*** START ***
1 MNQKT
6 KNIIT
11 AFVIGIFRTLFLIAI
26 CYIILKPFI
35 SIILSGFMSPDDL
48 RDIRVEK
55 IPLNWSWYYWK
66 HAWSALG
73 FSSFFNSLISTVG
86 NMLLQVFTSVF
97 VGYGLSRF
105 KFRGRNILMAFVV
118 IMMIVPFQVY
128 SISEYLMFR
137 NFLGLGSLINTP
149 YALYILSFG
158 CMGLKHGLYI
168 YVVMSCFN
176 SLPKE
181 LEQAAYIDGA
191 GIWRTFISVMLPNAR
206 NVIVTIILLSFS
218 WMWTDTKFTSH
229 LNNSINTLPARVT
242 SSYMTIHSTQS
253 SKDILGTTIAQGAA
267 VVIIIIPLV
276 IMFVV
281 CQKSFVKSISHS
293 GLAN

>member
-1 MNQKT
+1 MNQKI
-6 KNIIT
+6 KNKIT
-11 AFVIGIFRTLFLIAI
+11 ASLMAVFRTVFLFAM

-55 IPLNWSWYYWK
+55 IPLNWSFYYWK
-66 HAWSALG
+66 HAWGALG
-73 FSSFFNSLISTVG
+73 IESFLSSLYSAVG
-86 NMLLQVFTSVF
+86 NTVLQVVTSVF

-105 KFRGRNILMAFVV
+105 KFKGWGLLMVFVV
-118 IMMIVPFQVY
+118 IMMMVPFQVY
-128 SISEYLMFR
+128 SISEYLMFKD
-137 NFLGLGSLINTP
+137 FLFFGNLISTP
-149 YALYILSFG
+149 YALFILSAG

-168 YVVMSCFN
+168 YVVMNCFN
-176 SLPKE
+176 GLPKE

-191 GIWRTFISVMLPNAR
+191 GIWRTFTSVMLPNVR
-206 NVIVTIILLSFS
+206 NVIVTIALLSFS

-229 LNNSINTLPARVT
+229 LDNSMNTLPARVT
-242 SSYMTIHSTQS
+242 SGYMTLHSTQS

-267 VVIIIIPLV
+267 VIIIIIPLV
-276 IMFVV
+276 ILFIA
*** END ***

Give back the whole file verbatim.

1 MNQKT
6 KNIIT
11 AFVIGIFRTLFLIAI
26 CYIILKPFI
35 SIILSGFMSPDDL
48 RDIRVEK
55 IPLNWSWYYWK
66 HAWSALG
73 FSSFFNSLISTVG
86 NMLLQVFTSVF
97 VGYGLSRF
105 KFRGRNILMAFVV
118 IMMIVPFQVY
128 SISEYLMFR
137 NFLGLGSLINTP
149 YALYILSFG
158 CMGLKHGLYI
168 YVVMSCFN
176 SLPKE
181 LEQAAYIDGA
191 GIWRTFISVMLPNAR
206 NVIVTIILLSFS
218 WMWTDTKFTSH
229 LNNSINTLPARVT
242 SSYMTIHSTQS
253 SKDILGTTIAQGAA
267 VVIIIIPLV
276 IMFVV
281 CQKSFVKSISHS
293 GLAN

>member
-1 MNQKT
+1 MNQKI
-6 KNIIT
+6 KNKIT
-11 AFVIGIFRTLFLIAI
+11 ASLMAVFRTVFLFAM

-55 IPLNWSWYYWK
+55 IPLNWSFYYWK
-66 HAWSALG
+66 HAWGALG
-73 FSSFFNSLISTVG
+73 IESFLSSLYSAVG
-86 NMLLQVFTSVF
+86 NTVLQVVTSVF

-105 KFRGRNILMAFVV
+105 KFKGWGLLMVFVV
-118 IMMIVPFQVY
+118 IMMMVPFQVY
-128 SISEYLMFR
+128 SISEYLMFKD
-137 NFLGLGSLINTP
+137 FLFFGNLISTP
-149 YALYILSFG
+149 YALFILSAG

-168 YVVMSCFN
+168 YVVMNCFN
-176 SLPKE
+176 GLPKE

-191 GIWRTFISVMLPNAR
+191 GIWRTFTSVMLPNVR
-206 NVIVTIILLSFS
+206 NVIVTIALLSFS

-229 LNNSINTLPARVT
+229 LDNSMNTLPARVT
-242 SSYMTIHSTQS
+242 SGYMTLHSTQS

-267 VVIIIIPLV
+267 VIIIIIPLV
-276 IMFVV
+276 ILFIA